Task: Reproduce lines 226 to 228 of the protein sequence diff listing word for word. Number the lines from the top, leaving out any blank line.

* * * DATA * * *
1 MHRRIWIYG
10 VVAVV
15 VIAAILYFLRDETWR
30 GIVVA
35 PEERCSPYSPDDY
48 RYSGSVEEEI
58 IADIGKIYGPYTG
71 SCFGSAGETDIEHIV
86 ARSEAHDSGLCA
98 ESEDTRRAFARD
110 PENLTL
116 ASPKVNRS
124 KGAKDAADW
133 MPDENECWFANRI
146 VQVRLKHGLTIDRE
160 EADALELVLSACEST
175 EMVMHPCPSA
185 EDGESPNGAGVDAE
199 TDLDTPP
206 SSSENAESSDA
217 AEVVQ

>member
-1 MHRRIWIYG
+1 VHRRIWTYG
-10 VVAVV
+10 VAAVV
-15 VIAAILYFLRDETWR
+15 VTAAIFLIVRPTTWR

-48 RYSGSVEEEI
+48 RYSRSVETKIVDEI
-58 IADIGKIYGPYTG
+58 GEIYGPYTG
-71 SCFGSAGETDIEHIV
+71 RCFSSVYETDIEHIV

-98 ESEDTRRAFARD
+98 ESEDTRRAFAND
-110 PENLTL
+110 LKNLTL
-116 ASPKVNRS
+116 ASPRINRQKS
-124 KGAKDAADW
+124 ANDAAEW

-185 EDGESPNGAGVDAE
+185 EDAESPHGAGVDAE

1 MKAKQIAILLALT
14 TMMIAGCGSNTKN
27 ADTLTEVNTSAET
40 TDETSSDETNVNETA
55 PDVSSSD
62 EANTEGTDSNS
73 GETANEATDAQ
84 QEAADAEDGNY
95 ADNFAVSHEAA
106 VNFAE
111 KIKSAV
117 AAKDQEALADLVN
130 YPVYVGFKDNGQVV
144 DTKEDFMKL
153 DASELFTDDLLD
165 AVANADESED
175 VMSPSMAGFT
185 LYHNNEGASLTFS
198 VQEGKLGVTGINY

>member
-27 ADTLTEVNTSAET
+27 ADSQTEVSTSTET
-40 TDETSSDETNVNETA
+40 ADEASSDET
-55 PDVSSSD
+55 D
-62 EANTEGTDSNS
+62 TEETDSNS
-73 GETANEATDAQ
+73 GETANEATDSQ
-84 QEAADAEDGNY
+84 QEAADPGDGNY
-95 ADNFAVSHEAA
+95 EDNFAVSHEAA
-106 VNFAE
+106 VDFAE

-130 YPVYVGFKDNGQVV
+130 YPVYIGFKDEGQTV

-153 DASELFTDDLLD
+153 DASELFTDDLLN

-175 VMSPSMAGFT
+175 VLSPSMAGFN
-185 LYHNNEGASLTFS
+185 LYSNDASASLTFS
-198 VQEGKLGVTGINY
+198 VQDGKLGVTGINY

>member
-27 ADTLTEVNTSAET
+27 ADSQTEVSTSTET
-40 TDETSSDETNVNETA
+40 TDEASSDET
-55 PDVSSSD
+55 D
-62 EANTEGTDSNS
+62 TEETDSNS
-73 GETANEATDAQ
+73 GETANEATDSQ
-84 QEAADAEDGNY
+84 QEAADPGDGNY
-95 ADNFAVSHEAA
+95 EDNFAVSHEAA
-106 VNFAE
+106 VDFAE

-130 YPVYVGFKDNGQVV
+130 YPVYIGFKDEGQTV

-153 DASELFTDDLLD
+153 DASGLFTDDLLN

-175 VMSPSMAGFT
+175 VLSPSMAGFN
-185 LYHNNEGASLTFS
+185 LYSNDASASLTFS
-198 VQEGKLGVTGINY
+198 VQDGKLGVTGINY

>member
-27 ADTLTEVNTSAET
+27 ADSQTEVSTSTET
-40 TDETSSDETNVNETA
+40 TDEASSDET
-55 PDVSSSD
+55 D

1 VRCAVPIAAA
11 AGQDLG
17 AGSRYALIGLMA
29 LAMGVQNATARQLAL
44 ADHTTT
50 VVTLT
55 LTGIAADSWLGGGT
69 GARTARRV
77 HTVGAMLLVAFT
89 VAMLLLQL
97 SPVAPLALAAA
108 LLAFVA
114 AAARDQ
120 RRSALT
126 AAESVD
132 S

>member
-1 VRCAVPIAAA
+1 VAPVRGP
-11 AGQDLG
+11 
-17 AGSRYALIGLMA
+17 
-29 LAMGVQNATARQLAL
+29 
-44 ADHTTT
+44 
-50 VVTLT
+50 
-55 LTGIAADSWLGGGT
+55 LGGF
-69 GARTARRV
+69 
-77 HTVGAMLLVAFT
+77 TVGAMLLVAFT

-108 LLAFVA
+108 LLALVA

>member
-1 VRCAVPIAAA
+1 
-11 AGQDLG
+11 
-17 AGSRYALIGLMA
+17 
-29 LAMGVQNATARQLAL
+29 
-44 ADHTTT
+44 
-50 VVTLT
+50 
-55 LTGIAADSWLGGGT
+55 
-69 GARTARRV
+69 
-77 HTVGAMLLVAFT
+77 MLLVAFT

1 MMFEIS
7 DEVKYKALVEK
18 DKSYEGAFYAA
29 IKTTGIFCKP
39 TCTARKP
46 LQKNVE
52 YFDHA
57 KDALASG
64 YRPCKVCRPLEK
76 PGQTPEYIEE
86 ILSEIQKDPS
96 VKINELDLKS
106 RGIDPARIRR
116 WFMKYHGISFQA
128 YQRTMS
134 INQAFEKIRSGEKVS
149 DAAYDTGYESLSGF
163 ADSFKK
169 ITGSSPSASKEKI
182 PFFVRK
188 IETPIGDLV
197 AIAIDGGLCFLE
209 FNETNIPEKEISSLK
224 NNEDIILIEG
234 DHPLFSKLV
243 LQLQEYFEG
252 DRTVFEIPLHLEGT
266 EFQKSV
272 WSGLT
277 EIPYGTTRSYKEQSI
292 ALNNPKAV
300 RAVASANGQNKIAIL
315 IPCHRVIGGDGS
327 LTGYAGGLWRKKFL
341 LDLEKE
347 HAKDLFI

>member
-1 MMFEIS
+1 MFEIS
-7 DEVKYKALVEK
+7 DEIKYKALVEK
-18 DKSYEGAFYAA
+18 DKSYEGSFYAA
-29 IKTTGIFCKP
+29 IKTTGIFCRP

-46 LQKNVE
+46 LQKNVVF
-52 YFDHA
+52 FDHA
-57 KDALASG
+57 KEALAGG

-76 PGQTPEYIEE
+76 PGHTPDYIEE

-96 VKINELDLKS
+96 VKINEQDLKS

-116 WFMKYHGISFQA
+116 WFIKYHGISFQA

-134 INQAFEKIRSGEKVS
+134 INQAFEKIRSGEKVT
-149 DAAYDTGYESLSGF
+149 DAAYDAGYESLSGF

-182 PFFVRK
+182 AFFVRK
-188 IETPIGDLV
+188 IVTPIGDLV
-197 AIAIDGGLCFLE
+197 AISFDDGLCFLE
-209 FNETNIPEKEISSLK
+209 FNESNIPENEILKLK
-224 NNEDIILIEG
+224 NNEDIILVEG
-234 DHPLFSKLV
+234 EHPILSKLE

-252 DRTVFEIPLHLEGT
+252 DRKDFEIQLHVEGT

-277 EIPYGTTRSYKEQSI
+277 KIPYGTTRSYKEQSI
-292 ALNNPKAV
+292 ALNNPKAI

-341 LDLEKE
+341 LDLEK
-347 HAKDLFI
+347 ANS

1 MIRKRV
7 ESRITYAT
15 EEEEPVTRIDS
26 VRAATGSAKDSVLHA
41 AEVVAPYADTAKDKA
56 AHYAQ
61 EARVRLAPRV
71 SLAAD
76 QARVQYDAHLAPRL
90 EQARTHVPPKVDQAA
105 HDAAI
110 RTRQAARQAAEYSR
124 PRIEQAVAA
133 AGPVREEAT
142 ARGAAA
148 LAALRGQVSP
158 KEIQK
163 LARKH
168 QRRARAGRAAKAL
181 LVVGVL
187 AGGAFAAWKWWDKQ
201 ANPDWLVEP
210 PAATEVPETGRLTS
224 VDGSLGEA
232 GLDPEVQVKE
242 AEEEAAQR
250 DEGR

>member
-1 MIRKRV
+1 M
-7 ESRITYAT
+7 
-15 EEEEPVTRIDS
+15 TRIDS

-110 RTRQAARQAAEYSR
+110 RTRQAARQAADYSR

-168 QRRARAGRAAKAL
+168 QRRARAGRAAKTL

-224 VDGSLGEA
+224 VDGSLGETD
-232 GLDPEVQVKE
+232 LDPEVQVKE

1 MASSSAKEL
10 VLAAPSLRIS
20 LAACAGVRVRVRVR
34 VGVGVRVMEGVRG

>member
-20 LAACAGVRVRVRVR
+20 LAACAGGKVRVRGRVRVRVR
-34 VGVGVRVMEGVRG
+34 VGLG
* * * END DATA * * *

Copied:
-46 LQKNVE
+46 LQKNVVF
-52 YFDHA